There is nothing new about the music industry, and indeed society at large, pitting women against each other. From Madonna and Lady Gaga to Britney Spears and Christina Aguilera to Mariah Carey and Jennifer Lopez—the origin story of the eternal “I don’t know her” clapback—having a nemesis has long been a standard part of being a Main Pop Girl. One of the most notorious feuds of the last decade was Taylor Swift versus Katy Perry. The two women fell out years ago in a disagreement that was reportedly about backing dancers they both employed, culminating in the 2014 release of the Swift song “Bad Blood”—which was heavily rumored to be about Perry. In 2019, the singers squashed their beef (dressed, respectively, as fries and a burger) in the video for “You Need to Calm Down,” Swift’s second single from Lover.

monica and brandy at the 1998 grammys

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Monica and Brandy at the 1998 Grammys

More recently, Brandy and Monica—singers who have been feuding for decades—also worked it out on the remix. The beef between them, pegged to their 1998 hit duet “The Boy Is Mine,” dates back over 20 years and includes rumors of a physical altercation backstage at that year’s VMAs. In 2020, they came together for a Verzuz battle on Instagram Live, but it wasn’t until last week that they officially reconciled by joining forces with Ariana Grande for the remix of her latest single (also titled “The Boy Is Mine”). Now, Monica credits Grande with ending years of animosity. “It’s changed the trajectory of [our relationship] in its totality,” she told Entertainment Tonight. “My son was in the hospital the other day, and [Brandy] was who I was speaking to while he was there, so I think that is what Ariana has done that she may not even realize.”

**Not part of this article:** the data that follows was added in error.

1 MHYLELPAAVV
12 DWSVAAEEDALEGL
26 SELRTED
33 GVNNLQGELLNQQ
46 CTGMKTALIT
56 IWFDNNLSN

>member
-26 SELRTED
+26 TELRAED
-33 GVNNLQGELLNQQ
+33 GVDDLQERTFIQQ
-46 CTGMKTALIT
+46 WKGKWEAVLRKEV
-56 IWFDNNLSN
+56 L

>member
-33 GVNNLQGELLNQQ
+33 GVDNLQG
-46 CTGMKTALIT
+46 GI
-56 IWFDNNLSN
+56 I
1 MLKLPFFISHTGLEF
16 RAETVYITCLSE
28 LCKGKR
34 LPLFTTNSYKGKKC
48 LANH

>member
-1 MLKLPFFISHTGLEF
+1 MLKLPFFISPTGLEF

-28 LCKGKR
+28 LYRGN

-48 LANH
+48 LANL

The rise of female-driven pop reconciliation songs feels even more notable when contrasted with another major musical moment that began this spring and has continued into summer: the ongoing battle between rappers Drake and Kendrick Lamar. (Last week, Lamar performed “Not Like Us,” his searing takedown of Drake, five times in a single night.) Hip-hop, of course, has its own relationship with diss tracks, but I have to wonder whether there is something here about narrative control. When women in the industry are feuding, it tends to overshadow their artistry. Publications and stans on social media salivate over the possibility of a “catfight,” rather than the level of talent at play. For men, particularly in more male-dominated genres, this doesn’t happen in the same way—if anything, the opposite is true.